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MTC programme produces high-stress ‘Super-Alloy’
Cutting-edge technology developed by a team at the Manufacturing Technology Centre in Coventry has resulted in a super-strength alloy capable of withstanding the massive stresses of space travel.
Scientists and engineers at the MTC have been working with one of the country’s leading surface engineering and metal coating companies to develop the ultra-resilient alloy using the latest shot-peening techniques.
Towcester-based Sandwell UK carries out surface coating and shot-peening processes for a number of high-stress applications including aerospace and Formula One. The processes produce stress layers which strengthen the mechanical properties of metal parts.
Now, in the latest programme being carried out by the MTC and Sandwell UK, part-funded by the Government’s REACH fund for SMEs delivered by the MTC, engineers have developed a process which results in a highly resilient nano-structured surface on nickel alloy. After the process, the alloy has hardness properties suitable for the most high-fatigue environments. This makes it suitable for spacecraft, satellites, aerospace applications and Formula One, or for use in renewable energy systems such as highly-loaded wind generation components. The research is continuing, with funding from Innovate UK.
While these results have previously been achievable in a laboratory, MTC and Sandwell UK engineers have developed the process for commercial volume production.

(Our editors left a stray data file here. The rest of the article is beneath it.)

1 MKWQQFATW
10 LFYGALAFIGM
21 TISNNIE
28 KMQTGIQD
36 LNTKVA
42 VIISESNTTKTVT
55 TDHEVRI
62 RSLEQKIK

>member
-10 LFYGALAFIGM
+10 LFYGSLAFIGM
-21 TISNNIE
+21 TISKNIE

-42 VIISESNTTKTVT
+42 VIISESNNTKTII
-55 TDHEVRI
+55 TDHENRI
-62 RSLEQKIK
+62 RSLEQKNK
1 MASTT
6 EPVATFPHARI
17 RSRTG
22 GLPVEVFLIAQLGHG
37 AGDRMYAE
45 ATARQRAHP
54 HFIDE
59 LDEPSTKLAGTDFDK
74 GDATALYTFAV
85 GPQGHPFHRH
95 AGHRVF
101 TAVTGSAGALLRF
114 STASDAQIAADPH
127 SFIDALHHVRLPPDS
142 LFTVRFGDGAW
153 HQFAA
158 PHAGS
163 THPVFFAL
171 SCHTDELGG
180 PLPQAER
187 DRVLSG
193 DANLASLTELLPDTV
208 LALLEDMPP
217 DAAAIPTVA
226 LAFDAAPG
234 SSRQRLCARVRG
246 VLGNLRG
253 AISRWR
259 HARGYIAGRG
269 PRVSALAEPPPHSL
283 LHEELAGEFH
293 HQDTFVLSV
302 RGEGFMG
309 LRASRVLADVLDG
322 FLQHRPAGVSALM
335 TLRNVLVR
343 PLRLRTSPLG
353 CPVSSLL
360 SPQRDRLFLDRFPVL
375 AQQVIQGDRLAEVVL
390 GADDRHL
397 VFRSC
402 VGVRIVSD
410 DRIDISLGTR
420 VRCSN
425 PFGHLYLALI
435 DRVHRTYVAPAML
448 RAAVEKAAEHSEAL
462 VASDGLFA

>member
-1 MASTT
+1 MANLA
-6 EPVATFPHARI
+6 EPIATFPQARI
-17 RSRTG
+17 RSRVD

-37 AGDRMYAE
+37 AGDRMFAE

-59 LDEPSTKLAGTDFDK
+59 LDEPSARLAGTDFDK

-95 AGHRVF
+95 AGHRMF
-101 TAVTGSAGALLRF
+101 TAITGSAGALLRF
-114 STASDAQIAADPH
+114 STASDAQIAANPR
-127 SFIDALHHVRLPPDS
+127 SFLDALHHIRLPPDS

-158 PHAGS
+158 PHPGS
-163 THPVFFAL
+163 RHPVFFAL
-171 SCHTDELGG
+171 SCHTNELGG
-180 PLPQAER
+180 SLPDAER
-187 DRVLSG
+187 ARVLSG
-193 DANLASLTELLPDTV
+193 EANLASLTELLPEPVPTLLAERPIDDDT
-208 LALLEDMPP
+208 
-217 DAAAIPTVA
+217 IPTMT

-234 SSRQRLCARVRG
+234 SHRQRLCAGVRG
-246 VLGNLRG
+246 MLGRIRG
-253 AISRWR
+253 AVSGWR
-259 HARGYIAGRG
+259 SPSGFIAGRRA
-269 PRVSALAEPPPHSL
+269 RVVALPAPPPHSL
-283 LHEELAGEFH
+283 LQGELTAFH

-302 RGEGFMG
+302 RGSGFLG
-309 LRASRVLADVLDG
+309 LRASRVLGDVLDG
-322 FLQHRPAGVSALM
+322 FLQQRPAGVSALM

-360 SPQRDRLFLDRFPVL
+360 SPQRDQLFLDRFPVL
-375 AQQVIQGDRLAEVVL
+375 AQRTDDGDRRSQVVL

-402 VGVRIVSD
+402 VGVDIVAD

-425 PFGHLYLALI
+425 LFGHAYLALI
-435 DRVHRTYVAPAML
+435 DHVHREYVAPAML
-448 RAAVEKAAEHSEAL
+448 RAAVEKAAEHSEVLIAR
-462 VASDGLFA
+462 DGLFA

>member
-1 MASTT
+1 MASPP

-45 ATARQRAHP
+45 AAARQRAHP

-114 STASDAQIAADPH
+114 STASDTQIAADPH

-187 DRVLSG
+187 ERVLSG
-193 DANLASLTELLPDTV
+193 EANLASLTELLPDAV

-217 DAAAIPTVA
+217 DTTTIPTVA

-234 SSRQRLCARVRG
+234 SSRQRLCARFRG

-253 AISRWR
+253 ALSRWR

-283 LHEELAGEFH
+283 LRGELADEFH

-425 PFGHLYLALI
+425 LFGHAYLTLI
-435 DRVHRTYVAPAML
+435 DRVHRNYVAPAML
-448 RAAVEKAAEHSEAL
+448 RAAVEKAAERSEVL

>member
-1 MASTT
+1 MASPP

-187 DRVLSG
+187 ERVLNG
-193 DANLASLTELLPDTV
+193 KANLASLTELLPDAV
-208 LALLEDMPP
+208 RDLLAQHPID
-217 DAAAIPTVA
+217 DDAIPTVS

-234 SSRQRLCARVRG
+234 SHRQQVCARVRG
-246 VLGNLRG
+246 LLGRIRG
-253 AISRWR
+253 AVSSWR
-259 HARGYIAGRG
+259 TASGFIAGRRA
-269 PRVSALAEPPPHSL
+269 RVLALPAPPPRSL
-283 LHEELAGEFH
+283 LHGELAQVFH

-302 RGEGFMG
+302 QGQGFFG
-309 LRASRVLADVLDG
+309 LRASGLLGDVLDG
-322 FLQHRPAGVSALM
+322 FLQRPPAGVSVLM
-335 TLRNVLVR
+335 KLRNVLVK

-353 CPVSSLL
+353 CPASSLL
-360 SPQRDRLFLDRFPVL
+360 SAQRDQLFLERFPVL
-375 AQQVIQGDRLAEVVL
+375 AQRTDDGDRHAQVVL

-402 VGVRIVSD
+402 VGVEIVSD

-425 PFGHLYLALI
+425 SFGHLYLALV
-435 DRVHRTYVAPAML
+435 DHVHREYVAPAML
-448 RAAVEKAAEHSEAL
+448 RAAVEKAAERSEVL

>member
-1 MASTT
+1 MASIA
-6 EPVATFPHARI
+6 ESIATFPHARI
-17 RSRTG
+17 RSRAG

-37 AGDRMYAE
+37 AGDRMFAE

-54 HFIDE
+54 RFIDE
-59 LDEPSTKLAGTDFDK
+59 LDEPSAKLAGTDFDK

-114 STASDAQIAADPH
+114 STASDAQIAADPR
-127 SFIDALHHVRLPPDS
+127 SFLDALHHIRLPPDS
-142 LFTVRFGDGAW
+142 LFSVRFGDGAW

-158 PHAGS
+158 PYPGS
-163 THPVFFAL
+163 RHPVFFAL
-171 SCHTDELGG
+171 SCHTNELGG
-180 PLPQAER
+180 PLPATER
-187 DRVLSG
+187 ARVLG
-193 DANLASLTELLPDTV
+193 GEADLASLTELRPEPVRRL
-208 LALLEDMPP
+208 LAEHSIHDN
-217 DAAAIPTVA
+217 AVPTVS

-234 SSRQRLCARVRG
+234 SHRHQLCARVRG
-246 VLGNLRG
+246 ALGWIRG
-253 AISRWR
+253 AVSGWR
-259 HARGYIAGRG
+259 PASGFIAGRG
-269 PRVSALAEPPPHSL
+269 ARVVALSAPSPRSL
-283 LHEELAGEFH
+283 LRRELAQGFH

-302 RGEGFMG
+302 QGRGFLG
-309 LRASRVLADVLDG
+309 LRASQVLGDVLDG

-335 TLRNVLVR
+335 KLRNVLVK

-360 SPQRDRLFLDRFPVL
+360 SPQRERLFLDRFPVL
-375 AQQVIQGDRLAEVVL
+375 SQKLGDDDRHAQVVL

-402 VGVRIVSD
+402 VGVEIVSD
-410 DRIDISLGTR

The process will also help Sandwell’s other clients who include companies involved in the oil, gas and marine industries, including offshore drilling and exploration. A further result of the process is that the treated metal has anti-bacterial properties which could make it suitable for medical applications and implant parts.
Ken Young, the MTC’s technology director, said the process developed was a significant step forward in understanding nanostructure transformations in metals and alloys.
“It is delight to work with a world leading SME where our expertise can help them take their process knowledge to not only help existing clients, but also open up new market opportunities. Companies such as Sandwell show the future potential for British manufacturing to lead the world.”
Colin McGrory, technical director of Sandwell UK, added, “The surface structure resulting from the new process can significantly improve the fatigue performance of the material, and also reduce the effects of chemicals and reduce the rate of bacterial growth on the surface. We will continue to assess the benefits in material performance. We are indebted to the work of Yijun Liu and his team at the MTC and also to Birmingham University who validated the results using their transmission electron microscope.”
The MTC aims to provide a competitive environment to bridge the gap between university-based research and the development of innovative manufacturing solutions, in line with the Government’s manufacturing strategy. The MTC is part the High Value Manufacturing Catapult, supported by Innovate UK.